“And in the morning, as they passed by, they saw the fig tree dried up from the roots. And Peter calling to remembrance saith unto him, Master, behold, the fig tree which thou cursedst is withered away. And Jesus answering saith unto them, Have faith in God. For verily I say unto you, That whosoever shall say unto this mountain, Be thou removed, and be thou cast into the sea; and shall not doubt in his heart, but shall believe that those things which he saith shall come to pass; he shall have whatsoever he saith. Therefore I say unto you, What things soever ye desire, when ye pray, believe that ye receive them, and ye shall have them. And when ye stand praying, forgive, if ye have ought against any: that your Father also which is in heaven may forgive you your trespasses. But if ye do not forgive, neither will your Father which is in heaven forgive your trespasses.”—Mark 11:20-26

Our Lord Jesus left us several curious examples of His humanity and divinity in incidents designed to teach lessons to His disciples, a feature we have noted often in our studies in Mark. His cursing of a fig tree is one such. Jesus was hungry and went to a tree looking for food. However, despite an outward show of greenery the fig tree was barren of fruit.

Another object lesson

Speaking to the tree the Lord said, ‘No man eat fruit of thee hereafter for ever’. The Lord’s words were taken by the disciples as a curse upon the tree and the next day they marvelled to see the tree dried up and withered not only in its green leaves and branches but from its roots. Peter was astonished at the speed of the transformation and said so to Jesus.

A small miracle

The Lord’s response to Peter’s comments show there was a lesson in the miracle and a deeper spiritual significance to the incident than mere food or figs. Perhaps the Lord was contrasting Jewish religious pride with its actual spiritual poverty; the overnight withering of the fig tree suggesting Judaism’s rapid decline and the destruction of Jerusalem.

The curse of empty religion

There is a broader application, too. No religion can serve a man’s spiritual need or nourish a woman’s soul if it does not approach God upon His terms and by Jesus Christ, His revealed Way. There may be natural energy, enthusiasm and excitement in the rituals and religion of the world, and plenty of show, but if true spirituality is absent all such activity merely clutters people’s lives just as a fruitless fruit tree clutters the ground.

The necessity of faith

However, the Lord does not merely expose the problem, He supplies the solution. Faith is the essence of fruitfulness and must be at the heart of all spiritual worship and service. Without faith it is impossible to please God. The Lord drew the attention of His disciples back to first principles in man’s approach to God to teach them, and us, the necessity of faith and its power to effect change and transform lives.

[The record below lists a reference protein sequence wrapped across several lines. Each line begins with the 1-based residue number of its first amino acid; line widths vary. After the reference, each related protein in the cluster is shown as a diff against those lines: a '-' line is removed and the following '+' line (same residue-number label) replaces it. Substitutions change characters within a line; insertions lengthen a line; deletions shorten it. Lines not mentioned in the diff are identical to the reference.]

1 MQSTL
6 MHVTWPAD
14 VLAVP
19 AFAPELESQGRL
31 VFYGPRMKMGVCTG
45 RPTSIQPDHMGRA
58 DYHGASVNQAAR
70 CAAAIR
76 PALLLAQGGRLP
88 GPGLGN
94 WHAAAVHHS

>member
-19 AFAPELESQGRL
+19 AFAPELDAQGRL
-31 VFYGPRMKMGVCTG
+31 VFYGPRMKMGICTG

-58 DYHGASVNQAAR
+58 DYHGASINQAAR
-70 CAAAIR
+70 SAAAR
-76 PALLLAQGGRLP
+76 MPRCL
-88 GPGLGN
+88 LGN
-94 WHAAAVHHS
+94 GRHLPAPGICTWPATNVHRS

Faith a free gift

Remember, these men, Judas excepted, were believers, so it was not saving faith the Lord was enjoining; that is, faith in the promises of God and the person of Christ. Rather it was faith in the power of God to perform miraculous things above the strength of nature. None can ‘have faith’ if it is not first given as a free gift of God. The disciples had faith in Christ and understood the divinity of the Lord Jesus Christ. In the coming days they would begin to grasp more completely the significance of the Saviour’s death and resurrection, and their own continuing role in His service. It was in these apostolic duties that the disciples’ faith to perform miracles would be tested.

Faith in God’s power

The Lord tells the disciples that with faith, they would personally prove the power of God in their own ministries and be able to do miracles comparatively much greater than causing a mere fig tree to wither. By faith they would move a mountain and cast it into the sea. They were close to the Mount of Olives, and likely the Sea of Galilee came most readily to the disciples’ mind.

The work of the Gospel

Whatever mountain and sea might be involved, literal or figurative, for the sake of the gospel of Christ, and the souls of elect sinners, the apostles would be able to perform things much more difficult and surprising than they could presently conceive. Perhaps the Lord was alluding to Isaiah who prophesied, ‘every valley shall be exalted, and every mountain and hill shall be made low: and the crooked shall be made straight, and the rough places plain’. Thereby, the way of salvation would be revealed to sinners by the faithful and successful ministry of the Lord’s disciples.

Christ prepares His apostles

This must have been a wonderful encouragement to Christ’s disciples who soon would be left bereft of their Master. In time, each would prove the truth of the Lord’s words as Christ enabled their service and went with them ‘even unto the end’. The Lord would prove to them, and through them, that He will indeed move mountains to gather His people and establish His church.

Forgiven and forgiving

The Lord’s closing reference to forgiveness reminds us that grace, not law, regulates a believer’s conduct. We who have enjoyed divine forgiveness have been shown a life blessed by mercy and touched with love and grace. Such qualities, once experienced, will be evident in the life of Christ’s redeemed people. Having been forgiven, we forgive one another, having been loved, we love one another, we care for each other having tasted the Lord’s goodness and mercy in our own souls. In such ways the elect of God bear the fruit of our salvation, revealing Christ in us, our hope of glory.


Peter Meney


Comments are closed.

Copyright © 2019, The Association of Historic Baptists